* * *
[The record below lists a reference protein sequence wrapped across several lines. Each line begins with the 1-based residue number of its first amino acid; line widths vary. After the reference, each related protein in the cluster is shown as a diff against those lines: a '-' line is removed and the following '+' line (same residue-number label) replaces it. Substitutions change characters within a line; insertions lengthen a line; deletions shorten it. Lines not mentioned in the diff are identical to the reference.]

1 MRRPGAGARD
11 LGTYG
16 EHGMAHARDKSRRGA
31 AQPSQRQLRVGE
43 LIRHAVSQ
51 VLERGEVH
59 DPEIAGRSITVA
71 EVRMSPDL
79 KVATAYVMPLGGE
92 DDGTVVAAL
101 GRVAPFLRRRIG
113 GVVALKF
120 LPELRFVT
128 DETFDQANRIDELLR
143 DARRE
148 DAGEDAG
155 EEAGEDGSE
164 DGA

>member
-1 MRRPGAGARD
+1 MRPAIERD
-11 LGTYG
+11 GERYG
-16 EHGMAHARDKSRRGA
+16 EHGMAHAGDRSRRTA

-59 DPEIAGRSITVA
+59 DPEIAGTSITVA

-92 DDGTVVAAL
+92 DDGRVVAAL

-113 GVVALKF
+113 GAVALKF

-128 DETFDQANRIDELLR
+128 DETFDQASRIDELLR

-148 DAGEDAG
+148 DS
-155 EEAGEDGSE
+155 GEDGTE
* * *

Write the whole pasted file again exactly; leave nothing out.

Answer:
[The record below lists a reference protein sequence wrapped across several lines. Each line begins with the 1-based residue number of its first amino acid; line widths vary. After the reference, each related protein in the cluster is shown as a diff against those lines: a '-' line is removed and the following '+' line (same residue-number label) replaces it. Substitutions change characters within a line; insertions lengthen a line; deletions shorten it. Lines not mentioned in the diff are identical to the reference.]

1 MRRPGAGARD
11 LGTYG
16 EHGMAHARDKSRRGA
31 AQPSQRQLRVGE
43 LIRHAVSQ
51 VLERGEVH
59 DPEIAGRSITVA
71 EVRMSPDL
79 KVATAYVMPLGGE
92 DDGTVVAAL
101 GRVAPFLRRRIG
113 GVVALKF
120 LPELRFVT
128 DETFDQANRIDELLR
143 DARRE
148 DAGEDAG
155 EEAGEDGSE
164 DGA

>member
-1 MRRPGAGARD
+1 MRPAIERD
-11 LGTYG
+11 GERYG
-16 EHGMAHARDKSRRGA
+16 EHGMAHAGDRSRRTA

-59 DPEIAGRSITVA
+59 DPEIAGTSITVA

-92 DDGTVVAAL
+92 DDGRVVAAL

-113 GVVALKF
+113 GAVALKF

-128 DETFDQANRIDELLR
+128 DETFDQASRIDELLR

-148 DAGEDAG
+148 DS
-155 EEAGEDGSE
+155 GEDGTE